Understanding the benefits of this fungi, greatly helps to improve the productivity and health of soil.
Among all the different soil organisms, bacteria and fungi are especially important to consider for soil health, and particularly, arbuscular mycorrhizal fungi (AMF), which interact with 80% of plant species. AMF developed a symbiotic relationship with plant roots 460 million years ago. It has many important roles in the life of soil.
- It aids in the decomposition of organic matter,
- facilitates nutrient cycles and the storage of carbon,
- helps to build soil structure and
- protects the plant.
The networks of mycorrhizal strands, also referred to as mycelium, extends the capacity of the plant’s roots and connect plants to one another. Understanding the multiple benefits of this fungi, greatly helps to improve the productivity and health of soil. For example in grasslands a greater number of fungi in the soil increases grass health and reduces weed growth. Many agricultural practices such as inversion ploughing, the growing of monocultural crops and the use of chemical fertilisers, fungicides, herbicides and pesticides cause damage to mycorrhizal fungi. As a result, much of our agricultural soil is impoverished, with low levels of fungi, and cannot benefit from the full range of services they offer to crops.
Access to nutrients: When a farmer wants to improve plant growth, they need to understand the nutrient content of their soil. The average soil test usually only identifies the soluble nutrients that are readily available to the plants in the short term. But beyond these soluble nutrients, there is a huge natural resource of other untapped nutrients in the soil. The trick is finding ways to make them available to the plants, and mycorrhizal fungi as well as other microorganisms can do this.
For example, mycorrhizal fungi:
- help plants to access soil reserves of phosphorous beyond the root zone.
- assist with accessing macro-nutrients such as calcium, magnesium, potassium and nitrogen,
- as well as micro-nutrients such as zinc, copper and iron.
If one or more nutrients are deficient in soil, farmers usually add chemical versions of these nutrients to boost plant growth. However this upsets the fragile soil ecosystem and inhibits the plant’s potential to make the most of the large store of nutrients already in the soil.
“Mycorrhizal fungi are incredible organisms, but they are also very sensitive, they don’t like excess moisture, they don’t like excess nutrients and of course they don’t like pesticides,” says Joel Williams.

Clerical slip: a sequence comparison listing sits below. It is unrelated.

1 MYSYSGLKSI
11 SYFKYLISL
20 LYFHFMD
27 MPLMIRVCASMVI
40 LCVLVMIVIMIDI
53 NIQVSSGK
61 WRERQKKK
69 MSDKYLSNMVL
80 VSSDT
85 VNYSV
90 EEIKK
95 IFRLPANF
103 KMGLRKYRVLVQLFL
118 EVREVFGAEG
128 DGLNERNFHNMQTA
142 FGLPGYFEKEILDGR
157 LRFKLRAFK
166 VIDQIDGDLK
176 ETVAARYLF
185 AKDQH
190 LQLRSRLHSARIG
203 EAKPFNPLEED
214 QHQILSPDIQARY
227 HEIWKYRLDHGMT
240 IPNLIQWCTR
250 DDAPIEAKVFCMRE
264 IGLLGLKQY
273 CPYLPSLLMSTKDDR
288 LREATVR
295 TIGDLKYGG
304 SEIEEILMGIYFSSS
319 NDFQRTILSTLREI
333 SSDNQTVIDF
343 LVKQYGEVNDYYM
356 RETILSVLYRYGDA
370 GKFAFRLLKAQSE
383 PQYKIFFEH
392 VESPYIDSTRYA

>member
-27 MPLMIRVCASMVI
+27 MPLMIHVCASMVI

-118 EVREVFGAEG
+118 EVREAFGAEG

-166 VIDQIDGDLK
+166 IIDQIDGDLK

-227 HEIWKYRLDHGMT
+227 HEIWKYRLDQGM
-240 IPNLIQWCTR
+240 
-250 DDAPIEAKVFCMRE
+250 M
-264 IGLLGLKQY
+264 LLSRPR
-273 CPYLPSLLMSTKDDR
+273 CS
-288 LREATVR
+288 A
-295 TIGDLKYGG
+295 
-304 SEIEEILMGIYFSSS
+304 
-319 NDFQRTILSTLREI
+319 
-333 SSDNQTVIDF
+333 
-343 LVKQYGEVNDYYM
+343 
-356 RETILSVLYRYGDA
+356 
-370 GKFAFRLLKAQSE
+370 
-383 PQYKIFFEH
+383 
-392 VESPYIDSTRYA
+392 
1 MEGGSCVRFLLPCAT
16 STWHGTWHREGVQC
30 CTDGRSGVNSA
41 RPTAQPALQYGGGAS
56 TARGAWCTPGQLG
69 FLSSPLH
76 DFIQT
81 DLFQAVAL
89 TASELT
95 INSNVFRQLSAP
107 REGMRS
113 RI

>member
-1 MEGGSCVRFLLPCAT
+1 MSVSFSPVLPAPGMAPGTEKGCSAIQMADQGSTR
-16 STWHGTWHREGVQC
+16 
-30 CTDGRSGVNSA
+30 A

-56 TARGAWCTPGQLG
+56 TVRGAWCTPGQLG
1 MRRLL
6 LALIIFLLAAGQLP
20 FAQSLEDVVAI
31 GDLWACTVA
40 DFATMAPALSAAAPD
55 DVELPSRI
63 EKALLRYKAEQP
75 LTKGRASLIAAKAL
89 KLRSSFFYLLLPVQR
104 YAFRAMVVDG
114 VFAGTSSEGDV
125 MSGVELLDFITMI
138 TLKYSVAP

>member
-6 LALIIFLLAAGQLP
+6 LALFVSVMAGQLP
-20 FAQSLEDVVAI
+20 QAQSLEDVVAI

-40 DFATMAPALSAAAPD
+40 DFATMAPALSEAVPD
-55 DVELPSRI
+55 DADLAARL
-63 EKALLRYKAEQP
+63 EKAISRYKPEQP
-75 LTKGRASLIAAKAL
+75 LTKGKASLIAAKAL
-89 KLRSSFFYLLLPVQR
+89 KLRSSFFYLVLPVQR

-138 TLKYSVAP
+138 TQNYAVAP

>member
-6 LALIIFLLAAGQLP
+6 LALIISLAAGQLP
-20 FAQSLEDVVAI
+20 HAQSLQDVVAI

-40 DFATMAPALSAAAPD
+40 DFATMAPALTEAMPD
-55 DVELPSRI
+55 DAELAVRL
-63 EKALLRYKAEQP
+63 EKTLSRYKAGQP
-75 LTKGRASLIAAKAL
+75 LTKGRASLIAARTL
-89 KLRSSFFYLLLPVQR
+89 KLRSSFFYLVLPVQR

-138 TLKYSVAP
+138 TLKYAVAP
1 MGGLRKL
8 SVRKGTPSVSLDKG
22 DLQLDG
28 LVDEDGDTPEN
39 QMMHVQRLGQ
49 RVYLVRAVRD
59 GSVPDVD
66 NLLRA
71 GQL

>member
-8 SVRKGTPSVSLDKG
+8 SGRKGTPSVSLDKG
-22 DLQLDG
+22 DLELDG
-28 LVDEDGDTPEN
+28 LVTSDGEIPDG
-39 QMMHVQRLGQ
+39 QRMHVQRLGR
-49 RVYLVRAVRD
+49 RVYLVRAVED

Protection from disease: Plants grown as crops are susceptible to all manner of pests and diseases but when pesticides are used, the plants are effectively placed in a protective ‘bubble’ where they cannot develop their own natural immunity, “the rich suite of biological compounds that the plant would have naturally synthesised in order to protect itself will not be produced.” As a result, the plants themselves are weak and continually need more external chemical inputs to combat pests and diseases, causing damage to soil biology and ecosystems.Mycorrhizal fungi help plants to combat disease in several ways, such as by colonising the plant’s roots and penetrating the root cells with their branching structures, excluding and protecting the roots from pathogens. Mycorrhizal fungi also release several antibiotic substances into their mycorrhizospheres.
Drought resistance: Mycorrhizal fungi are also essential in helping plants to tolerate drought. The hyphae access moisture in soil micro-pores that roots are not able to access themselves. The symbiotic relationship between the plant and mycorrhizal fungi also improves plant hydration by activating specific cells in the plant that improve water uptake and transportation. At the same time, biochemical compounds are produced that allow plants to maintain high organ hydration and sustain overall physiological activity in the cell such as photosynthesis, in times of drought.
Ref: Hannah Steenbergen of Sustainable Food Trust reporting from RegenAg’s course, where Joel Williams details on how to farm in order to improve mycorrhizal fungi and build soil health.